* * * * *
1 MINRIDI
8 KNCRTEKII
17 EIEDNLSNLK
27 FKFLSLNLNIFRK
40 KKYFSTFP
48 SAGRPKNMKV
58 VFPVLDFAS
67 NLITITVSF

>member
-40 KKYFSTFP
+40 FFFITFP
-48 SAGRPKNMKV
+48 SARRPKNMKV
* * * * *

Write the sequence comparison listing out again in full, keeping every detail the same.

1 MINRIDI
8 KNCRTEKII
17 EIEDNLSNLK
27 FKFLSLNLNIFRK
40 KKYFSTFP
48 SAGRPKNMKV
58 VFPVLDFAS
67 NLITITVSF

>member
-40 KKYFSTFP
+40 FFFITFP
-48 SAGRPKNMKV
+48 SARRPKNMKV